The PS1 is slightly harder than some older systems by virtue of being both more potent hardware over the older stuff but also not as streamlined as newer, and also somewhat lacking in examples and documents to learn from. If this is the thing that will get you to learn though then don't be discouraged as more has been achieved with far less than is out there for the PS1.
A debugger will tell you the limits and mode of operation of a given format if you ask it nicely enough but it is not the only way to achieve a hack.
I usually approach using a debugger as more of a quick(er) way, as well as perhaps a more definitive way, of answering questions about a format. While every game is potentially unique if you see enough formats and approaches to the world then there are patterns, and only so many ways a developer seeking to do 1 way code in real time on a console will be able to do anything. Or if you prefer I like to play a thought exercise of "how would I do this task?".
So you have a lot of map files. Big maps, small maps, maps with no text and maps with a lot of text. You might also be able to swap maps around to see what does what. Do a compare to see roughly where you think the text will be*, possibly tweak something to see. From there you know where in the file at least part of it is.
*text also looks quite different in terms of the patterns/"feel" of the hex (rarely will more than 8 characters go by without a space, a paragraph is rarely going to be more than about 5 sentence, while Japanese has enough characters to need a 16 bit encoding most of the time there are not enough in common rotation to step outside of 3 hex digits and even then there are greater patterns with kana and whatnot, and other such linguistical tricks), especially to a map file which probably looks like more a table of locations, or is a straight representation of the final image. Generally it will be at the start or the end of the file/section for something like this rather than intermingled.
You can watch for this in memory (or a CD read) and from there figure out what the game does to decode it as the game quite literally does it in front of you, and as part of that also what part of the code is responsible for it in case you need to expand it. Graphics are nicer for this than text and music but if you can spot it in memory then you can still trace it back. This is what debugging usually entails as far as figuring out formats and where they are stashed in the ROM/ISO.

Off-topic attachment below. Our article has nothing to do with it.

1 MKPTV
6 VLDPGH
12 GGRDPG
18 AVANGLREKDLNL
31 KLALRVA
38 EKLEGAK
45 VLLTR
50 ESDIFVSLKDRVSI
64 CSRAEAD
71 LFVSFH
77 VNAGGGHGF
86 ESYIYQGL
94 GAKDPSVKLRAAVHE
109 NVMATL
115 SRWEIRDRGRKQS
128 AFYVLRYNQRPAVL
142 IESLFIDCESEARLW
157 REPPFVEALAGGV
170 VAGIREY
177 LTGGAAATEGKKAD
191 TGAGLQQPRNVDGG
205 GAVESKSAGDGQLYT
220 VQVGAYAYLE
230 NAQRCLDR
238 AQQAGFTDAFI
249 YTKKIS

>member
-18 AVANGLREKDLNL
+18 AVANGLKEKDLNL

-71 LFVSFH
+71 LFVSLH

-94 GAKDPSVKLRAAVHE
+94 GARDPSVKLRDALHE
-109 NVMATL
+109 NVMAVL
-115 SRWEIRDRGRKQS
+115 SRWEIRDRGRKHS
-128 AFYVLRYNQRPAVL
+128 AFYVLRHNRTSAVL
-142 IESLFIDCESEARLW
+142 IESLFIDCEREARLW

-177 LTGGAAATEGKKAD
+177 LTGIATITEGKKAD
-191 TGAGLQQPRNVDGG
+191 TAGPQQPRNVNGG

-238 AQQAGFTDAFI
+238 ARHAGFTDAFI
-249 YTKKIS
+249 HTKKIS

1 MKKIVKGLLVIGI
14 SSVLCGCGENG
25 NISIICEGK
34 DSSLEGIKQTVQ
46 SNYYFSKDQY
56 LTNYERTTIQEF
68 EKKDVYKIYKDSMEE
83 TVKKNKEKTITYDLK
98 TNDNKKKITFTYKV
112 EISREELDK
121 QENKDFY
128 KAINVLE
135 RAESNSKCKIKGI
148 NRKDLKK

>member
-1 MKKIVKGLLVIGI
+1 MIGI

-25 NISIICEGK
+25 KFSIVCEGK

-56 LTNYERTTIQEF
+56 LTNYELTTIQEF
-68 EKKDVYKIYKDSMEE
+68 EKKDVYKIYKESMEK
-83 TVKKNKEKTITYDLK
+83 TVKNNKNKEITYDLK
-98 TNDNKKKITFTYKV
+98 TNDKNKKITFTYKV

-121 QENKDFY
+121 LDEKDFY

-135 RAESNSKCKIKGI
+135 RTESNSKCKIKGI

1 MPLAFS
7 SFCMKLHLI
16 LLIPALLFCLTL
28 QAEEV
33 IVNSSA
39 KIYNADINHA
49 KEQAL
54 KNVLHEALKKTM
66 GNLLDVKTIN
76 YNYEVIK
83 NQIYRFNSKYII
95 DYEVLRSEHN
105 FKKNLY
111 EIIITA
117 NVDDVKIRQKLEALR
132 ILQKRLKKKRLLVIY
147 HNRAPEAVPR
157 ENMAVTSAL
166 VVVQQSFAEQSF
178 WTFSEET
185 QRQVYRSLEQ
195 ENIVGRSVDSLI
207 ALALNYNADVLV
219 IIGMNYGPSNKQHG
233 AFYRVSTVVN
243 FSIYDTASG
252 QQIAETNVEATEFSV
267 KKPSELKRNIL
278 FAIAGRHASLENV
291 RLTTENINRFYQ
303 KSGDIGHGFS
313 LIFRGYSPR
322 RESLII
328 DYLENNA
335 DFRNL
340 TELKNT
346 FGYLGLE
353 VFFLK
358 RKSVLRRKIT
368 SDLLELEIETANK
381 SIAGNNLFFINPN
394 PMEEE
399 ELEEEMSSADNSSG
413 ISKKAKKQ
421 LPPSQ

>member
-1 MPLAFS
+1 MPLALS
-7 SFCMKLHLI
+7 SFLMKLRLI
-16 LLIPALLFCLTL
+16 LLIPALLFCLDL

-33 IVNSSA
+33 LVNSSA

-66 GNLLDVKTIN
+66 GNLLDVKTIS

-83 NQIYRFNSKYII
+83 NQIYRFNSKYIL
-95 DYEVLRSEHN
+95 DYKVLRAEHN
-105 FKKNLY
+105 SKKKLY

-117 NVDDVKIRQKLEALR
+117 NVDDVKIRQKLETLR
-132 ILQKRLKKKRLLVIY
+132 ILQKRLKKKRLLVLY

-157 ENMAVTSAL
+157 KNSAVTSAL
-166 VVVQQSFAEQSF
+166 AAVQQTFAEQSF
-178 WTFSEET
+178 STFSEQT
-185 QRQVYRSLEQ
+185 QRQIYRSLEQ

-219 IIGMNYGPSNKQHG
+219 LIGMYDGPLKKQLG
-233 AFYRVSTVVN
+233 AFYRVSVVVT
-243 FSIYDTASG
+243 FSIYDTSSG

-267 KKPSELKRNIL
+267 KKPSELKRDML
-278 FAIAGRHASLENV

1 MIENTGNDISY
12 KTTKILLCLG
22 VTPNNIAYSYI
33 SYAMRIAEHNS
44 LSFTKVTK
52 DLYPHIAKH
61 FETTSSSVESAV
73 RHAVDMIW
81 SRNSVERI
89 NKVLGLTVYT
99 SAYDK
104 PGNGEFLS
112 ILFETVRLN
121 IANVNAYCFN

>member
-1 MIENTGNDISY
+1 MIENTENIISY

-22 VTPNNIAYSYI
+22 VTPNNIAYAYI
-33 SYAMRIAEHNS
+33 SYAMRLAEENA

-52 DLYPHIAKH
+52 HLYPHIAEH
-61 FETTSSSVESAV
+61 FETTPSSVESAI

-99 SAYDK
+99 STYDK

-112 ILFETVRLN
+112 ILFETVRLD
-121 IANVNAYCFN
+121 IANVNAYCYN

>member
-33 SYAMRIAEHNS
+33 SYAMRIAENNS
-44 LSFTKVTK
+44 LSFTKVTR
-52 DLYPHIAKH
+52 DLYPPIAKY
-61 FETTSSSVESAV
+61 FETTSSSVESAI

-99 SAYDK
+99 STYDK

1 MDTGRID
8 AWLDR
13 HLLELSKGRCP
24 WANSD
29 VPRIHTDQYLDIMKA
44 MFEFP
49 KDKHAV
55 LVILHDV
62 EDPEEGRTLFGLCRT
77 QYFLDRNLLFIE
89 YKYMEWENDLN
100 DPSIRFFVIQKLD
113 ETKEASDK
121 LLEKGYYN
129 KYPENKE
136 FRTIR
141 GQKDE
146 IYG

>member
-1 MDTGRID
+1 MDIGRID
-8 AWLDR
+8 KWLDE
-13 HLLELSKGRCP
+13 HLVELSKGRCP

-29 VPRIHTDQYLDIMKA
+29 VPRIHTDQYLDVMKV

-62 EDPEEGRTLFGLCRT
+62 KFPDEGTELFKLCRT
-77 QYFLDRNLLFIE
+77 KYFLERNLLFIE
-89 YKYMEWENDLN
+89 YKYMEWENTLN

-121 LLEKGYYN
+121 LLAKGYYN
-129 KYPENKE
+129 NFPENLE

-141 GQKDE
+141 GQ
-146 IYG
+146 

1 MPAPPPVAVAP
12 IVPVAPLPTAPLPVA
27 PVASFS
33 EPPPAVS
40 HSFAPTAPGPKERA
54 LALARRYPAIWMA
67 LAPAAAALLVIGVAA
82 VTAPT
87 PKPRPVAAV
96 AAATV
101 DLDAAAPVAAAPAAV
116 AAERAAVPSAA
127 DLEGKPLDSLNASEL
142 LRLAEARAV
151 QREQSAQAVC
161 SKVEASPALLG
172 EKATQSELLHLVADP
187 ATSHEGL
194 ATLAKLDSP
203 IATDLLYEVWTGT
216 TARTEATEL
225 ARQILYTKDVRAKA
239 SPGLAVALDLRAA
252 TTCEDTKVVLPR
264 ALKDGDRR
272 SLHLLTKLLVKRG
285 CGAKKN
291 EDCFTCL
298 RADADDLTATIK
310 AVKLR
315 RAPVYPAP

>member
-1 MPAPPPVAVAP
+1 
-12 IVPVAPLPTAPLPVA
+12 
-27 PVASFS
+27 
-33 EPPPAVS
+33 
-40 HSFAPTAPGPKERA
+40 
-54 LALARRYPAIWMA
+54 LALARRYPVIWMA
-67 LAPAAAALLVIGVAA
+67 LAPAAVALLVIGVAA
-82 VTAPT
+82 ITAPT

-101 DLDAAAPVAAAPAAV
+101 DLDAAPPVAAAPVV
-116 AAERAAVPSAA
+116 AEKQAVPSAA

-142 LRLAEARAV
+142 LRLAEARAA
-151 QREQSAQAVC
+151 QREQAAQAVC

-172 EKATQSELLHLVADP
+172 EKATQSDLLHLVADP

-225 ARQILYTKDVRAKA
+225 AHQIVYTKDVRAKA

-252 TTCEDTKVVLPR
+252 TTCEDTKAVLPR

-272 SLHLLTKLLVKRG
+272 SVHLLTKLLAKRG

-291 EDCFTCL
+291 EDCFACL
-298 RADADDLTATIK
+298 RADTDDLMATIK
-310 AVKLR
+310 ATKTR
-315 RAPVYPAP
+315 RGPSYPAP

Debuggers can have different functions available to them. What constitutes a core function varies but generally you have viewers (memory, graphical, IO, live disassembly), editors (which might mean making it a cheat or playing savestate editor as not all editors will allow you to tap away in real time), and breakpoints.
Breakpoints are where the real fun starts. Break on read (often written as bpr) and break on write (bpw) are the two most common but log on read/write, break/log on access and conditionals to all of those are also options. Some will give you run to line where the code is allowed to run until it reaches a given point and then halts.
seems to have left out the debugger options from the online version of the hardware docs so I can't run through what each does here right now. Hopefully the offline version has something.https://www.romhacking.net/documents/361/
is for an old command line GBA debugger but as a worked example of following something's path through to memory it is great.